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Response to: ‘COVID-19 in patients with rheumatological diseases treated with Anti-TNF’ by Brito et al and ‘Clinical characteristics and outcomes of patients with COVID-19 and rheumatic disease in China ‘hot spot’ versus in US ‘hot spot’: similarities and differences’ by Zhao et al
  1. Kristin M D’Silva1,
  2. Naomi Serling-Boyd1,
  3. Rachel Wallwork1,
  4. Tiffany Hsu2,
  5. Jeffrey A Sparks2,
  6. Zachary Scott Wallace1
  1. 1 Division of Rheumatology, Allergy, and Immunology, Harvard Medical School, Boston, Massachusetts, USA
  2. 2 Division of Rheumatology, Inflammation, and Immunity, Brigham and Women's Hospital, Boston, Massachusetts, USA
  1. Correspondence to Dr Zachary Scott Wallace, Rheumatology Unit, Massachusetts General Hospital, Boston, MA 02114, USA; zswallace{at}

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We appreciate the comments by Brito et al,1 and Zhao et al,2 in response to our manuscript evaluating outcomes among a cohort of patients with rheumatic diseases and COVID-19.3 We were interested to read the reports of their patients during the COVID-19 pandemic and would like to reply to some of their queries.

Brito et al raised the important point that the risk of severe infections may vary with therapeutic class of immunosuppressive therapy. We agree that further studies are needed to assess this important question, and we plan to investigate this by therapeutic class for our cohort in future studies as our sample size grows. We agree that studies of therapeutic class will have to account for potential confounding factors, including glucocorticoid exposure, in their design. A recent report performed among patients with rheumatic diseases suggested lower odds of hospitalised infection for biological/targeted disease-modifying antirheumatic drugs (DMARDs) and higher …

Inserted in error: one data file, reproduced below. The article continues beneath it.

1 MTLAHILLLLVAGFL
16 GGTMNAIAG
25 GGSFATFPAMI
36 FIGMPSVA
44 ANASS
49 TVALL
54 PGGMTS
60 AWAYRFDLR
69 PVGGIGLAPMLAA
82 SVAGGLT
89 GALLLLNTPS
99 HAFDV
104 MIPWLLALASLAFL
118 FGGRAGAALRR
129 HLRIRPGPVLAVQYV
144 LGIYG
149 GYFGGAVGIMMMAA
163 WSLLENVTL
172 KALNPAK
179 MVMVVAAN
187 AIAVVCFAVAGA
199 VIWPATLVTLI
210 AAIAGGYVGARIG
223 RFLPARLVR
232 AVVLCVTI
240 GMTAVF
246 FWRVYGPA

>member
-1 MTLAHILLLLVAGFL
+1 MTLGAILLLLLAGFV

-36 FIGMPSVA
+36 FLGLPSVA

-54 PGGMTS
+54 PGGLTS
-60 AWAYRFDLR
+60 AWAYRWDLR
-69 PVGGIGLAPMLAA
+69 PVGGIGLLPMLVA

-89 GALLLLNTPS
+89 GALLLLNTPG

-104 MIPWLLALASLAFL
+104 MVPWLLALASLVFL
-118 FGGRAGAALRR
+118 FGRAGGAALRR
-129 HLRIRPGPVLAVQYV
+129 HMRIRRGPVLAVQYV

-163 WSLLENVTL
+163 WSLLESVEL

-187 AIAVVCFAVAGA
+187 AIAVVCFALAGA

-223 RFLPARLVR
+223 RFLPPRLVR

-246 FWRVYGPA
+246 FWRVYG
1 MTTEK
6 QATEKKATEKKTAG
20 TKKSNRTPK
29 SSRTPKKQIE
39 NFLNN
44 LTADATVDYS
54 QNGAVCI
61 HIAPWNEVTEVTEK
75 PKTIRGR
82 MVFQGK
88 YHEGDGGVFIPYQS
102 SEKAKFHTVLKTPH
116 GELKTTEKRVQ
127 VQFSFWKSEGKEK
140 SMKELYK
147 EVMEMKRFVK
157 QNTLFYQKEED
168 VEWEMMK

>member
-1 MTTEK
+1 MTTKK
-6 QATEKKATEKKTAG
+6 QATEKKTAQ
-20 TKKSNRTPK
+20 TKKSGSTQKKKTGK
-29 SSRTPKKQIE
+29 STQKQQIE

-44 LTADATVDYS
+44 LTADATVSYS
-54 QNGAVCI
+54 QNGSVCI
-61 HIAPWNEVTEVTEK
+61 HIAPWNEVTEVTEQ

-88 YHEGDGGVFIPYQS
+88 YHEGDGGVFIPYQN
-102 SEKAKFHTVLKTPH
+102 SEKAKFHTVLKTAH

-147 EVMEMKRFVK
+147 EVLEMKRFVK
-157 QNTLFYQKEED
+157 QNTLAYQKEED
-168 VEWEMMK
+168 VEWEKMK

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  • Handling editor Josef S Smolen

  • Twitter @jeffsparks

  • Correction notice This article has been corrected since it published Online First. The title and reference 2 have both been corrected.

  • Contributors All authors contributed to the conception and drafting of the article. All listed authors provided critical revision for important intellectual content and final approval.

  • Funding KMD and NS-B are supported by the National Institutes of Health Ruth L. Kirschstein Institutional National Research Service Award (T32-AR-007258).

  • Competing interests JAS reports grants from NIH/NIAID/Autoimmune Centers of Excellence, the Rheumatology Research Foundation, the Brigham Research Institute, and the R. Bruce and Joan M. Mickey Research Scholar Fund as well as personal fees from Bristol-Myers Squibb, Gilead, Inova, Janssen, and Optum. ZSW reports grants from NIH/NIAMS (K23AR073334 and L30 AR070520) and Bristol-Myers Squibb.

  • Patient and public involvement Patients and/or the public were not involved in the design, or conduct, or reporting, or dissemination plans of this research.

  • Provenance and peer review Commissioned; internally peer reviewed.

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